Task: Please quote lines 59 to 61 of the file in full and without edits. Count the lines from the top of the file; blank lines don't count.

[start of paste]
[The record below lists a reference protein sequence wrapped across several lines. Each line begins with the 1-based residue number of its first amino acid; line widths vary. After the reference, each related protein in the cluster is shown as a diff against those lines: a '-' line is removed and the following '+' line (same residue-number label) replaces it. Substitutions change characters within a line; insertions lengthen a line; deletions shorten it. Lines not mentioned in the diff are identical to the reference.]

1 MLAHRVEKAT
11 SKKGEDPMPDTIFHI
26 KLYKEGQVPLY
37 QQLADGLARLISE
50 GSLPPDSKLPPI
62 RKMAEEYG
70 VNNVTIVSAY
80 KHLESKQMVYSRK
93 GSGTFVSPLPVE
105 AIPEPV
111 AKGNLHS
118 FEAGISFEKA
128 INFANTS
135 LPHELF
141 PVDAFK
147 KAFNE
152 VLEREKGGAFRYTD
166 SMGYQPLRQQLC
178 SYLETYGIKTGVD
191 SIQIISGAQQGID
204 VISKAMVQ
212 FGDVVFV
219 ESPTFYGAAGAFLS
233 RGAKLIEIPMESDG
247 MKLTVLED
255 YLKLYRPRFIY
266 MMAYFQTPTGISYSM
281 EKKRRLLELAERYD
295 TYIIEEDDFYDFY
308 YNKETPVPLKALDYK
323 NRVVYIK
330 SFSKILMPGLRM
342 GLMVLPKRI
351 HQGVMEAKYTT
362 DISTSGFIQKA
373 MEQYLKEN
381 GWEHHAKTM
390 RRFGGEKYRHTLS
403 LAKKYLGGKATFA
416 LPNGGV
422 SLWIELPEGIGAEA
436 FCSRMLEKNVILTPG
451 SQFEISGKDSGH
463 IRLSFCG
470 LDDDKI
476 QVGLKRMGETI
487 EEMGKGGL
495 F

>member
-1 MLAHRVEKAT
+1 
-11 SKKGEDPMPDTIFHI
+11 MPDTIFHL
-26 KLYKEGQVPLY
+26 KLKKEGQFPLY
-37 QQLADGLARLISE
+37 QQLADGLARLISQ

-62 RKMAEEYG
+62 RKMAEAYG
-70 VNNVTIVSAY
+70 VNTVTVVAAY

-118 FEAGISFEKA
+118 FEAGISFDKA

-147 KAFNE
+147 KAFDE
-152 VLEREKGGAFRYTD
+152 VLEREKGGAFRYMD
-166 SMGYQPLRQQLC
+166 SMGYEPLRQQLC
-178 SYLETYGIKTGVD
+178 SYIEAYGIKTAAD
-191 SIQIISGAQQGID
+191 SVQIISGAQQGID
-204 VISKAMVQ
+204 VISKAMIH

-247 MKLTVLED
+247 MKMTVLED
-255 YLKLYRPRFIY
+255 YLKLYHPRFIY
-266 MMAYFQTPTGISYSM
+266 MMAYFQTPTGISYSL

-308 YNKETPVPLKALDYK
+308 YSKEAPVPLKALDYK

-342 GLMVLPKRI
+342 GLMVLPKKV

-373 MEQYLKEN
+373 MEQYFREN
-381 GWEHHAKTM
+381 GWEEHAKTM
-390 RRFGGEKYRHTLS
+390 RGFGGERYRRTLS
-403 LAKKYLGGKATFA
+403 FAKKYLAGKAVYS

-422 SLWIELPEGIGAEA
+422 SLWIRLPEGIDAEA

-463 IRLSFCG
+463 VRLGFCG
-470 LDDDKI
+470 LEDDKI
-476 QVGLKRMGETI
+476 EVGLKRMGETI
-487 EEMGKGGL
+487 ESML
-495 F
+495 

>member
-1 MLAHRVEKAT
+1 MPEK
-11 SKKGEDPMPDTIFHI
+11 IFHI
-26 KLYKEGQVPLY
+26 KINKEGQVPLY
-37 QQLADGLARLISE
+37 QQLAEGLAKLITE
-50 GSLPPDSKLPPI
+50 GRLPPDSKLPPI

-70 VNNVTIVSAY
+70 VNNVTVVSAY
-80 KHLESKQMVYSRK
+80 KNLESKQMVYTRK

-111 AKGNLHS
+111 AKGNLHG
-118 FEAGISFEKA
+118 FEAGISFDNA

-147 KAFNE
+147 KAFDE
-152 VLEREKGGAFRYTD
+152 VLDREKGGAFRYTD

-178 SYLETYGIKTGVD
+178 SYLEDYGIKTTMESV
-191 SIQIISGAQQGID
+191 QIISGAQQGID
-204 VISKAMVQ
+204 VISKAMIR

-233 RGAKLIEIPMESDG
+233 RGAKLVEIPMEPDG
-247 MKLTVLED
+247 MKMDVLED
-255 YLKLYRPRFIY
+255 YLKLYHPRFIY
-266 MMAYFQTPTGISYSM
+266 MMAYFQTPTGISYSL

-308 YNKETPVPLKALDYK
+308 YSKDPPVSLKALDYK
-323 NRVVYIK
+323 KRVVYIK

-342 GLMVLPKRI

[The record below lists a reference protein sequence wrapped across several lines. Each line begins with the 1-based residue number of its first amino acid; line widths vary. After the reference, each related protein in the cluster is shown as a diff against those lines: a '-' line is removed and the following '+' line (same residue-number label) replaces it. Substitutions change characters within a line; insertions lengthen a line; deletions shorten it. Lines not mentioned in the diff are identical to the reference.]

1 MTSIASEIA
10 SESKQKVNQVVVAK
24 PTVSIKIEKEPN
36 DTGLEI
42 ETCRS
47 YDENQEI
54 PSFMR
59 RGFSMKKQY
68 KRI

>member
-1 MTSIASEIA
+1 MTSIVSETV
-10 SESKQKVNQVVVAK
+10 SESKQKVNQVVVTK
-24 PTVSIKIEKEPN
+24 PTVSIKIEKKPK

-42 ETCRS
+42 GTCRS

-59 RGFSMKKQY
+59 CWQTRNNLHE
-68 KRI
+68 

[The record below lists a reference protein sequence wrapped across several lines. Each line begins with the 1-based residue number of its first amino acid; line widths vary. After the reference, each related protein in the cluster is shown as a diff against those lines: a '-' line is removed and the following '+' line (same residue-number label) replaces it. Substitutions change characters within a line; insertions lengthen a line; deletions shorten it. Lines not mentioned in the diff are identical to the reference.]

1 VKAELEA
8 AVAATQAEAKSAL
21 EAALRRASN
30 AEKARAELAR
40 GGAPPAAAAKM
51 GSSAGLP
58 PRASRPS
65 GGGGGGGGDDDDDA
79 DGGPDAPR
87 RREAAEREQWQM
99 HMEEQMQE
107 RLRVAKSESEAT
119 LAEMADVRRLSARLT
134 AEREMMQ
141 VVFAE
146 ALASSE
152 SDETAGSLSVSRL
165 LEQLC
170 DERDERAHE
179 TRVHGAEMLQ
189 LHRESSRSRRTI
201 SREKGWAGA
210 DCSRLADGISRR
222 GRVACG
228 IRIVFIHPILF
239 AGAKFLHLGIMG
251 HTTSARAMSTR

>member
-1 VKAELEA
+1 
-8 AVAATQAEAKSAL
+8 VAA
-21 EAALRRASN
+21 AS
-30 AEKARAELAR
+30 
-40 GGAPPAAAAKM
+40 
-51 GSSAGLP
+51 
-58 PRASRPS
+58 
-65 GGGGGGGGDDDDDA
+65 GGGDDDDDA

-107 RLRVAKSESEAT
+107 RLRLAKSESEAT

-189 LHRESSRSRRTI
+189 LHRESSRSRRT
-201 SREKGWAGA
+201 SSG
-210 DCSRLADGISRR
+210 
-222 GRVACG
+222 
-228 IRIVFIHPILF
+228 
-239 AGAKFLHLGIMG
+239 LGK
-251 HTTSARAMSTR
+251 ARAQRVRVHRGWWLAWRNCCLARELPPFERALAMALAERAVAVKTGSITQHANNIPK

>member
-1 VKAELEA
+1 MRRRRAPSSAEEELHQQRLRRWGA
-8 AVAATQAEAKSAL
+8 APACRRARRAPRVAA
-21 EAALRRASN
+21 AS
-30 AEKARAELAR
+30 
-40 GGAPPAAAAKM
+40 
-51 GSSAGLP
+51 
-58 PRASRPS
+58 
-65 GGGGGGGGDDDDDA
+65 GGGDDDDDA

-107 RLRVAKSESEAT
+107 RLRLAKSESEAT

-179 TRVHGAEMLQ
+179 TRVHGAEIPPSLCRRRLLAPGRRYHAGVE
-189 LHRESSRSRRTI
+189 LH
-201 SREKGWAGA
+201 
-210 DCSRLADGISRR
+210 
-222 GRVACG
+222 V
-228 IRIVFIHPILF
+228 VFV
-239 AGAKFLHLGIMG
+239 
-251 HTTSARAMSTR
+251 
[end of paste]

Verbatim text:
-62 RKMAEEYG
+62 RKMAEAYG
-70 VNNVTIVSAY